Generation, Whiskeyjacket etc.), does all of this, but if you think
he ends up in the Lopez/Gunther/Meelkop corner, you are wrong. First
of all Neil presents short(er) pieces, which are always audible, not
to say, probably even loud at some point. Neil maybe uses simple
techniques, but the results are quite nice. It takes the whole
microsound a bit further, maybe to a macrosound thing, with
everything clear and audible. The only problem I had with this
release, is that it's a bit long in total. With it's sixty minutes,
this is a bit of a long sit through and the diversity among the
tracks is not that great, so there is a bit of repetition of ideas
here and there. But in general, I thought this was quite a nice one.
The other new Acid Fake release is by Andrew Duke, a reknowned
Canadian artist, who had releases on Bip Hop and Bake Records before.
Duke's music is much more about rhythms, although rarely about dance
music rhythms. Andrew keeps his rhythms to a strict bare minimum and
within one track he explores that rhythm, adding a bit of delay or, I
must admit to my regret, a firm dose of reverb (that was also my
dislike about some of the pieces on the Bip Hop he released). But
when he leaves the reverb off, things are nice and minimal, with
small and gradual changes. He comes close the more austere works of
Pan Sonic, Ikeda or Goem here. What goes for the Looproad release, is
also appropiate for the Duke release: this one is also about an hour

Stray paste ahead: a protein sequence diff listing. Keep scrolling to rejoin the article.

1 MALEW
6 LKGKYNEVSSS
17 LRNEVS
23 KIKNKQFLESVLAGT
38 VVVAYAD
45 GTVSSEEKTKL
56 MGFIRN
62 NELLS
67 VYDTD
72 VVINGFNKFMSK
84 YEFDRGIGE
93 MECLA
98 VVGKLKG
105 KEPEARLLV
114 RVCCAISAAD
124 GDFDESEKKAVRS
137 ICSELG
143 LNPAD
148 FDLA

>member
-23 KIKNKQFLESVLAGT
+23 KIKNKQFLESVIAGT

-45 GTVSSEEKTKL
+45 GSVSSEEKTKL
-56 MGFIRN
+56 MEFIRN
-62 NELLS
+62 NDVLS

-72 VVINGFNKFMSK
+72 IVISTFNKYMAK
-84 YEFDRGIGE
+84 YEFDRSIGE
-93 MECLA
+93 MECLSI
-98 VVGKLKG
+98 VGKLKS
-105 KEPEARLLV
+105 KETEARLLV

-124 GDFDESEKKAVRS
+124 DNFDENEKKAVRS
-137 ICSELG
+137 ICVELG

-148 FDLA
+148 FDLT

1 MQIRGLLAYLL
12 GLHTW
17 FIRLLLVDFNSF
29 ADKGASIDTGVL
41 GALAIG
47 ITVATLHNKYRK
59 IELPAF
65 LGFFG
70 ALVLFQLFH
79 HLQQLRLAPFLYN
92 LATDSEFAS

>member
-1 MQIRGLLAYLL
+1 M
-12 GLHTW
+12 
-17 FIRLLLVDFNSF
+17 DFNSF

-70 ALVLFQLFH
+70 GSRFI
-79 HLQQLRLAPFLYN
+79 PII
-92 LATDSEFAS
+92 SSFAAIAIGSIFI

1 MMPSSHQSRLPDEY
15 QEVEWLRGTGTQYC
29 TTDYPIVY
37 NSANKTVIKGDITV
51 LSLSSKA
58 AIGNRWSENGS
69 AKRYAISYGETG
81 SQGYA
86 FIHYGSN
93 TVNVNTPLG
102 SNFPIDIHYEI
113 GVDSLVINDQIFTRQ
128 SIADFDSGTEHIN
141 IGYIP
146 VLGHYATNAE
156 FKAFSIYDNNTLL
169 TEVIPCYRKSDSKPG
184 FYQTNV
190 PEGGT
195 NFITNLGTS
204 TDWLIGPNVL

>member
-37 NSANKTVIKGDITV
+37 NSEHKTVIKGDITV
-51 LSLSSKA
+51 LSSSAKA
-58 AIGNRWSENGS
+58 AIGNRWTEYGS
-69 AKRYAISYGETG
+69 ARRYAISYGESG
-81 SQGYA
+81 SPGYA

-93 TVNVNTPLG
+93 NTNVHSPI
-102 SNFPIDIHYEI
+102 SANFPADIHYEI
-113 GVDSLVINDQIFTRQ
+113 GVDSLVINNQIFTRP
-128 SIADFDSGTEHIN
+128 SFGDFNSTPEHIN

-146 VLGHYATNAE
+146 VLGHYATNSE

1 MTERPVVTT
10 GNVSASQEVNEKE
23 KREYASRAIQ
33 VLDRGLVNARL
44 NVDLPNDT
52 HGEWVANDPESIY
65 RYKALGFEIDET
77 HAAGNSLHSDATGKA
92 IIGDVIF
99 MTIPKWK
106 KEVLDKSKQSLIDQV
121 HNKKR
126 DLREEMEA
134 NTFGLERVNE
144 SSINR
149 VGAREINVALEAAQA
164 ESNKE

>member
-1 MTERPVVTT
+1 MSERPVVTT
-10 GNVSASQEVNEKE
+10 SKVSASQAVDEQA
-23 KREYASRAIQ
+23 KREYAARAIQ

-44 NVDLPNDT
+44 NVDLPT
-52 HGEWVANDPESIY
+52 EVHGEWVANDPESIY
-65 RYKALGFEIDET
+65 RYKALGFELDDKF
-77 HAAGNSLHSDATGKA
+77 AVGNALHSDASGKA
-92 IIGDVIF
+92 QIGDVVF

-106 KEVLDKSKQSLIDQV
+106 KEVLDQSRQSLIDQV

long, and has eightteen sketch like tracks. Maybe it was about half
of those tracks and about 35 to 40 minutes it would have been a great
release. Now, with again some repeating of ideas, it's a bit
overlong. Nice still, but in need of some selection. (FdW)
Address: http://www.acidfake.tk

Two heavily limited CDR releases by Elevator Bath, in a new series
called 'Music For Performance'. "Each title in the music for
performance series will feature material from a given artist
representing a live set. These may, indeed, be live recordings or
they may be documents of sound that has been used in a live
setting..." - I am not sure how this relates to the Rick Reed release
however. It's called 'Music For Installation' for the Austin Loft
series of concerts. So, but is it an installation or a concert?
Whatever may be, the instruments used are sine wave generator, short
wave/VLF radio sounds and synthesizer. Like earlier works, Rick Reed
is a minimalist composer. Using this limited pallette of sounds,
which all emphasize the use the drone like material, he builts a
particular strong piece of such simple elements. He builts his piece
using all sorts of dynamics and frequencies, so it's a most live
piece that works on many levels. Towards the end there is some strong
sine wave stuff...
Colin Andrew Sheffield, he who runs the Elevator Bath, offers a
twenty minute piece which was first presented on Intersect 5, in
Austin in 2002. Maybe the title should be taken literally, because it
really sounds like a recording of a door being slammed, drowned in a
huge bath of reverb. But Sheffield builts a clever piece of drone
music out of such simple elements, despite the over-use of reverb at
the start of the piece. A nice, subtle piece.
Both releases are limited to 44 copies only... (FdW)
Address: http://www.elevatorbath.com

MAJA RATKJE - VOICE (CD by Rune Grammofon)
Chicks and noise are an unbeatable combination and something that
there is a definite lack of in experimental music. Luckily Fe-Mail is